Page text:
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From Beirut to Foster Care: Interview with “The Unseen” Author

In observance of National Foster Care Awareness Month, we interviewed Aya Yatim Rhodes Nickels, author of the poignant memoir “The Unseen.” Her book chronicles her journey from war-torn Lebanon to navigating the complexities of the U.S. foster care system. During our conversation, Aya shared her experiences and offered valuable advice for child welfare professionals currently working with children in foster care.

Q: Can you describe your transition from Beirut to America and into the U.S. foster care system, and highlight some of the challenges you encountered?

Aya: I was born in Lebanon during a time of conflict and raised in a conservative Muslim family. My mother developed schizophrenia due to the stress of the war, which led to a tumultuous childhood. We moved from Lebanon to England and eventually to the U.S., where we experienced homelessness before entering the foster care system. The constant relocations and cultural adjustments were overwhelming. In the U.S., my siblings and I were separated, adding to the trauma. It was a struggle to adapt to new environments while dealing with the emotional scars of our past.

Q: After being homeless and enduring a series of foster care placements, you and your two younger sisters were adopted by a supportive, caring couple, David & Amy Rhodes. What was that experience like?

Aya: Once we got adopted, I was the one who was 100% up for it because I knew I would get back with my sisters. That was the ultimate goal. It wasn’t to have a new identity, a new family, or a new trajectory. It was to get back with my sisters. When I did, I thought, ‘Okay, now I belong to an American family. I have uncles, aunts, and grandparents I’ve never met and I have to spend Christmas, Thanksgiving, and Easter with them and remember all of their names!’ That transition was overwhelming. After high school, I went back to England and Lebanon and continued to see my biological parents and brother, which was complicated. But I do have a relationship with my biological parents.

Q: How did your adoptive parents support you?

Aya: When I was younger, I gave them a lot of trouble but they were patient and never gave up on me. I even suggested they send me away to a boarding school. It wasn’t until I was 26 that I confronted my adoptive mom and asked, “How can you love a child you never gave birth to as your own?” She said, “You are the first one to call me mom.” That meant a lot to me. Now, seeing the way they love my daughter, Mia, shows me they would have loved me the same if I had been born to them. That’s been a big blessing.

Q: Based on your experiences in various foster homes, what specific interventions do you think would have been most beneficial for you and your sisters, and how can child welfare professionals better support children with similar backgrounds?

Aya: One of the most crucial interventions would have been consistent and clear communication. Explaining the reasons behind moves and decisions, involving us in the process, and providing cultural sensitivity training for foster parents would have made a significant difference. Additionally, having mental health support tailored to our unique experiences of trauma and displacement would have been invaluable. Child welfare professionals should prioritize maintaining sibling bonds and understanding the cultural backgrounds of the children in their care.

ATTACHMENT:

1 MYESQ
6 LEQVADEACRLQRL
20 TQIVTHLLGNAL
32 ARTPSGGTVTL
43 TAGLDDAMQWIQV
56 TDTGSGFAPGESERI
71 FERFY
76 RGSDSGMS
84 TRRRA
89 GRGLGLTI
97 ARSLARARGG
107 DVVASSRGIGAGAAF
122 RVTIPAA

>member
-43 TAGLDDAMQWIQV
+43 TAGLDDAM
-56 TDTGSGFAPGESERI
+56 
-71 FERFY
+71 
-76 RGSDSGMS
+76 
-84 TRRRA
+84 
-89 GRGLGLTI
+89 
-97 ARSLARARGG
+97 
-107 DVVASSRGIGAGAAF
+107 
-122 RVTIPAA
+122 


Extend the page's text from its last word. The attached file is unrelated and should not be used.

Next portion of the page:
Q: From your personal experiences, what is one common misconception about foster care that you would like to correct?

Aya: A common misconception is that children in foster care are inherently problematic or difficult. The truth is, that many of us are reacting to the trauma and instability we’ve experienced. Understanding that our behavior is often a response to fear and uncertainty rather than defiance or inherent troublemaking is crucial. We need compassion, patience, and support to heal and thrive.

Q: Given that May is National Foster Care Awareness Month, what would you like to tell people about foster care?

Aya: Foster care is an essential system that needs more support and understanding from the public. It’s not just about providing a temporary home; it’s about investing in the future[s] of children who have faced unimaginable hardships. By supporting foster care initiatives, you are helping to build a better society. These children will become our future voters, doctors, and leaders. Ensuring they have the support and resources they need is vital for all of us.

Q: Can you share what inspired you to write this book and what you hope readers will take away from it?

Aya: Honestly, I never wanted to write this book because it meant revisiting painful memories and facing the possibility of hurting my family. It wasn’t until after it was published that many of them came to me with support and love. My adoptive parents acknowledged that I needed to release this story. I couldn’t carry it forever. I avoided talking about it for so long. It took me ten years to write this book. I needed different providers to help me talk about it, asking direct questions to draw out the truth. Now, I’m offering my story to the world, feeling vulnerable but open. I needed to write it to not only just get it out of myself, but get it to the people who need to read it, who need to hear it. And as long as they get to it, I will be happy as an author.

To read Aya’s story as well as gain a greater understanding of the challenges children face in foster care, be sure to get a copy of her memoir, “The Unseen” on Amazon.

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